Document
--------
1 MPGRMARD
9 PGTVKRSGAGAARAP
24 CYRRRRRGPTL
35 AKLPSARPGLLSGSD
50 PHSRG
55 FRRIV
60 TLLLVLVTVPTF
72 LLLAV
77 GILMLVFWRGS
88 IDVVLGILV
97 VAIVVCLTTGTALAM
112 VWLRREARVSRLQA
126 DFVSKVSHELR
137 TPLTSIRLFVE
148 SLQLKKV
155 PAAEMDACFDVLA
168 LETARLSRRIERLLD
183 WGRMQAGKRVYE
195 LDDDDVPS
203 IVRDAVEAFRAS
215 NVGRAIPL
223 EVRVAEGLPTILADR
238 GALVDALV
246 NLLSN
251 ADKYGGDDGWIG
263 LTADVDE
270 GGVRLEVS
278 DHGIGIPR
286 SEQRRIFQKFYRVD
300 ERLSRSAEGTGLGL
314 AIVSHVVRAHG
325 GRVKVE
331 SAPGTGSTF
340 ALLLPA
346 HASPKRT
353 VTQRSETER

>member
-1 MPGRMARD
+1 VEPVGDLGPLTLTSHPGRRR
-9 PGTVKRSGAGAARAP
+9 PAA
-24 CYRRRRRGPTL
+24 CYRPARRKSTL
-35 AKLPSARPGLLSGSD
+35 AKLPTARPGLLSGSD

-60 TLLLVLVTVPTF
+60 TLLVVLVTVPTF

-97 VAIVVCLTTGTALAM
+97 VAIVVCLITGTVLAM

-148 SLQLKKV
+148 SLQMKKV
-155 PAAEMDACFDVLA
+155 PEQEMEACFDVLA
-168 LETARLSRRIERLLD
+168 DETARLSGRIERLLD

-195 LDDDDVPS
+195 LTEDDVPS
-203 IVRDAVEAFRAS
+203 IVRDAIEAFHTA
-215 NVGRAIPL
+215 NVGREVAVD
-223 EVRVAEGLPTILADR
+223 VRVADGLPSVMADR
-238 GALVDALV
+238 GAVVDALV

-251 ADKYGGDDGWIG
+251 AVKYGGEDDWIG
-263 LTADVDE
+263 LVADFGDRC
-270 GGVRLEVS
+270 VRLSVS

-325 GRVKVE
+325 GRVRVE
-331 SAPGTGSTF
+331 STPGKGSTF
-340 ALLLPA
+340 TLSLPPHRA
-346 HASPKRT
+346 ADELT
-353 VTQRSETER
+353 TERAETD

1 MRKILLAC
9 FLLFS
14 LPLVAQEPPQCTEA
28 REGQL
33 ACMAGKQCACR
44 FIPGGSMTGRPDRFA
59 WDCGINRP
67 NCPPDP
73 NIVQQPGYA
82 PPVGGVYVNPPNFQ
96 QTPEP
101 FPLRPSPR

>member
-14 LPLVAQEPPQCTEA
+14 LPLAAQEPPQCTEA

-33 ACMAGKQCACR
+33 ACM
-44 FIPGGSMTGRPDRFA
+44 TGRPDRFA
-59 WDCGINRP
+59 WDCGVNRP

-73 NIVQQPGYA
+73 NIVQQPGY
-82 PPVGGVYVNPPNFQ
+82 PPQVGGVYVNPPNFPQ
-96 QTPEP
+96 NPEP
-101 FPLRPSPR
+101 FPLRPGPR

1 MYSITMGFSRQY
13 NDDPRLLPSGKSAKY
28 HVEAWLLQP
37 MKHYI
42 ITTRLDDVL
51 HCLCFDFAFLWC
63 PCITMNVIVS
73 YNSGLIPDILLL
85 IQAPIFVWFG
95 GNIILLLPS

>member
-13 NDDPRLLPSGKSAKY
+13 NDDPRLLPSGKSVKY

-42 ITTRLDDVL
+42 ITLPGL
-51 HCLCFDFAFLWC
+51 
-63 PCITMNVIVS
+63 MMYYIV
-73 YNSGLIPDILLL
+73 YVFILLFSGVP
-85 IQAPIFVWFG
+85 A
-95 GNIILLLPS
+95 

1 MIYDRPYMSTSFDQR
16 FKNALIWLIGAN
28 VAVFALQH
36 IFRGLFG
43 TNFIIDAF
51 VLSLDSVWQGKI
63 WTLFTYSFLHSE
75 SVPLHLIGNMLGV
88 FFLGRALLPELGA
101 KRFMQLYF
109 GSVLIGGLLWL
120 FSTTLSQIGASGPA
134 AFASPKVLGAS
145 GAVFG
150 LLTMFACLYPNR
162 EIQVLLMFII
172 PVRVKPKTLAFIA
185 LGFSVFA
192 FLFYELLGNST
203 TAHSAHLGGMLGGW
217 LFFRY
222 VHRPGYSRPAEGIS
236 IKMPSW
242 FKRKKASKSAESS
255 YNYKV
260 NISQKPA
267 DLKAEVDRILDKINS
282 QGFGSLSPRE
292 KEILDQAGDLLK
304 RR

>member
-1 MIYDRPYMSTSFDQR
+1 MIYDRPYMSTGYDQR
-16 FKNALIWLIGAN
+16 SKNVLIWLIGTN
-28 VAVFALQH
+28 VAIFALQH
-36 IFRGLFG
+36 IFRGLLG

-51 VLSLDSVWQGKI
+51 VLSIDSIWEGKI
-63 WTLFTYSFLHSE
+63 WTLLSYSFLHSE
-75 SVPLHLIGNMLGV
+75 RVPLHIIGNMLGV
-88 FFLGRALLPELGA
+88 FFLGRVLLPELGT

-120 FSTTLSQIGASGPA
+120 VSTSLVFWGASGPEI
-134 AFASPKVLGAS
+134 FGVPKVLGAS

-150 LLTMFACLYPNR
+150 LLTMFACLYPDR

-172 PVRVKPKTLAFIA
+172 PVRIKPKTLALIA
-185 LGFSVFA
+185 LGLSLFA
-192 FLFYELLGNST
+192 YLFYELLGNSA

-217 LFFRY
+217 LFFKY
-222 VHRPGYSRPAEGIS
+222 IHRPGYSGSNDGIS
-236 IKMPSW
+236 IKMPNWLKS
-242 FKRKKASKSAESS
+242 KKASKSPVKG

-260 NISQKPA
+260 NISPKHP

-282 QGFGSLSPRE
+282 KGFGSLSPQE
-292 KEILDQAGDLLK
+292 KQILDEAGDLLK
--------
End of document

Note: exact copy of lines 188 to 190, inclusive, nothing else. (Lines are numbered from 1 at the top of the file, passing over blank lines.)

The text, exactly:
+150 LLTMFACLYPDR

-172 PVRVKPKTLAFIA
+172 PVRIKPKTLALIA